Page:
Texas Gov.-elect Greg Abbott announced that Texas is leading a 17-state coalition suing the Obama administration over the president's executive actions on immigration.

The lawsuit was filed in U.S. District Court in Texas on Wednesday, and names the heads of the top immigration enforcement agencies as defendants.

Abbott said fixing or improvements of the immigration system should be fixed by Congress, not by "presidential fiat."

He said President Obama's recently announced executive actions "directly violate the fundamental promise to the American people" by running afoul of the Constitution.

"The ability of the president to dispense with laws was specifically considered and unanimously rejected at the Constitutional Convention," he said.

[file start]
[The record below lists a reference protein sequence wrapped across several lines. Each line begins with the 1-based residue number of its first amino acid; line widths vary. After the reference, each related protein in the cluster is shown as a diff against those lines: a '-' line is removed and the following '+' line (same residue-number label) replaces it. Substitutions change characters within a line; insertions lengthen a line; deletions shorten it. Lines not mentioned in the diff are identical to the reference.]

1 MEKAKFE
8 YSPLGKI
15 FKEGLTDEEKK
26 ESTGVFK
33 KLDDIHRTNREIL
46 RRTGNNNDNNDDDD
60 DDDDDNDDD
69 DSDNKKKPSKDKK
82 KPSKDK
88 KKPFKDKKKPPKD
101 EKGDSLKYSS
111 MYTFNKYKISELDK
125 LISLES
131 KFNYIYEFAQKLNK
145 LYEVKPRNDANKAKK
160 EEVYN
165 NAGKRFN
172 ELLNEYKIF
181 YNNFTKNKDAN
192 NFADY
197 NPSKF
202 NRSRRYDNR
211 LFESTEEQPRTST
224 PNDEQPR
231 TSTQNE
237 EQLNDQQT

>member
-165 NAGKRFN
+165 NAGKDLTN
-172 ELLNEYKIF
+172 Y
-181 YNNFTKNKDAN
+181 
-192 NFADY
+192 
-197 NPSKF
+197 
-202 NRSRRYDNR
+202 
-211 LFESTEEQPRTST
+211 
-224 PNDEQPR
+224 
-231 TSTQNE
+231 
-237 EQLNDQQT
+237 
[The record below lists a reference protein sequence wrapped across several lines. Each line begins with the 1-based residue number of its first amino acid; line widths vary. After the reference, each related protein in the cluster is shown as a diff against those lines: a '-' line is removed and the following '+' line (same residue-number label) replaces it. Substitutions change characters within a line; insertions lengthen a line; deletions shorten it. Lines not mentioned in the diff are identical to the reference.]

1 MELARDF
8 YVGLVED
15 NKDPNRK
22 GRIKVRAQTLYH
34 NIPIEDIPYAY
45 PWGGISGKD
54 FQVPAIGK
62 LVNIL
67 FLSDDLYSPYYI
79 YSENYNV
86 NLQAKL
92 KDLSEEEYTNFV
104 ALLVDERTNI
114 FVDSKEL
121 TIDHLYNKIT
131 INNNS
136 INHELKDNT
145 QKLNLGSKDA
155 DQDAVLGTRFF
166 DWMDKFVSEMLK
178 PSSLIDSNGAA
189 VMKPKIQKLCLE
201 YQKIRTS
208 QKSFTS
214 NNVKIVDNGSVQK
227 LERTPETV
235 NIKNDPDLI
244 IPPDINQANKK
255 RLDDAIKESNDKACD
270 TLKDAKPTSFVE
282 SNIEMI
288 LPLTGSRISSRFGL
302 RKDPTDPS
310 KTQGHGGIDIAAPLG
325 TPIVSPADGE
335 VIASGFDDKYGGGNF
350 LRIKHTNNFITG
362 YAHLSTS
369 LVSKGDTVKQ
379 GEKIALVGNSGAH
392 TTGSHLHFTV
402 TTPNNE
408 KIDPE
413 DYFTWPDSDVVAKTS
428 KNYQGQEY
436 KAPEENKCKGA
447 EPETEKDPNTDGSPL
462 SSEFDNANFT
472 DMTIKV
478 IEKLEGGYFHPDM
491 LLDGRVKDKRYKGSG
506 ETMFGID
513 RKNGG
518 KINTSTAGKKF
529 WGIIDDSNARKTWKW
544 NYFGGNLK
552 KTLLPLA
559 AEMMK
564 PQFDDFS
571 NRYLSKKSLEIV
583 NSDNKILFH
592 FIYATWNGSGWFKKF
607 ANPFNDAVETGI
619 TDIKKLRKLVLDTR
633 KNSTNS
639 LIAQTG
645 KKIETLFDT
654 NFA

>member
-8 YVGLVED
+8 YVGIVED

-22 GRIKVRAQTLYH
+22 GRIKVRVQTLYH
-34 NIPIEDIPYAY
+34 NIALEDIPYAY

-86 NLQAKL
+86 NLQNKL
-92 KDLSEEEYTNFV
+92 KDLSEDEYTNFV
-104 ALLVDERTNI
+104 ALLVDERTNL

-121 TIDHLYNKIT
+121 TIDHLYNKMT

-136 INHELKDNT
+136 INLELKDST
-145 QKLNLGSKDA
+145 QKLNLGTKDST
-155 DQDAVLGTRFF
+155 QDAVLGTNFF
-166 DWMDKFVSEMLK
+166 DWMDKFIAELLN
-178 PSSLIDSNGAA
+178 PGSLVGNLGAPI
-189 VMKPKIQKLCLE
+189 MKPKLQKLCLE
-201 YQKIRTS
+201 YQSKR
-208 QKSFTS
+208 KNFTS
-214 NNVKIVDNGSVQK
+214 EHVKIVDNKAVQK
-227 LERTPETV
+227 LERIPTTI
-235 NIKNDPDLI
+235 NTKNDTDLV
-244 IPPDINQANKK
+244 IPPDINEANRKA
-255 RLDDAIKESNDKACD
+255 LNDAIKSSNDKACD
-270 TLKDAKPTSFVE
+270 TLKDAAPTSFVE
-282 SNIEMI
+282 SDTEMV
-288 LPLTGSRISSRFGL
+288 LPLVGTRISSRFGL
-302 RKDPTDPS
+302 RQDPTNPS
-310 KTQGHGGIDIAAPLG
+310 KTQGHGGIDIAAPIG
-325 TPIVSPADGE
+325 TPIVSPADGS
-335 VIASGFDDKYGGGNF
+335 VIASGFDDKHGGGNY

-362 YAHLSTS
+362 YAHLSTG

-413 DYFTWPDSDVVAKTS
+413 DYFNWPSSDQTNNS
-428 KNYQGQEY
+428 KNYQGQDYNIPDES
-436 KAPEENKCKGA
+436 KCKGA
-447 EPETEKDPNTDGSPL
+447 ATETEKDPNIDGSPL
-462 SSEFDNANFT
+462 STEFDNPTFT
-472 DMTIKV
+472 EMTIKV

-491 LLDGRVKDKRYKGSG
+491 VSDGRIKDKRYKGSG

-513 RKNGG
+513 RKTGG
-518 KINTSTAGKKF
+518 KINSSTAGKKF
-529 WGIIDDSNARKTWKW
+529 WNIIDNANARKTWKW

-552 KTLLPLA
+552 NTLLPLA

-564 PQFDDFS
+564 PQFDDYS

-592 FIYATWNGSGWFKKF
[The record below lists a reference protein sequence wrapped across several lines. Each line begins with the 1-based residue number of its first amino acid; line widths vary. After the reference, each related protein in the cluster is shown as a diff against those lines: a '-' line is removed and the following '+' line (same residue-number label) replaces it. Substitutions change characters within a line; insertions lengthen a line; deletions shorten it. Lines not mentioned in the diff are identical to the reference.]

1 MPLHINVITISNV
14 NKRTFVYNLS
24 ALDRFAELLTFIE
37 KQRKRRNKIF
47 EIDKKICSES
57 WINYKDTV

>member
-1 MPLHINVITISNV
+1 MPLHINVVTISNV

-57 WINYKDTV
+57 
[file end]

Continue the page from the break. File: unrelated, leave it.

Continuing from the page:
He said the lawsuit asks the court to require Obama to go through Congress before enforcing laws, "rather than making them up himself."

A White House official, however, defended the actions as perfectly within the president's authority.

The announcement opens a new front in the rolling debate across the country over the immigration actions.

Under Obama's order, announced Nov. 20, protection from deportation and the right to work will be extended to an estimated 4.1 million parents of U.S. citizens and legal permanent residents who have lived in the U.S. for at least five years and to hundreds of thousands more young people. .

Abbott argued that Obama's action "tramples" portions of the U.S. Constitution.

The federal lawsuit involves the following states: Alabama, Georgia, Idaho, Indiana, Kansas, Louisiana, Maine, Mississippi, Montana, Nebraska, North Carolina, South Carolina, South Dakota, Texas, Utah, West Virginia and Wisconsin.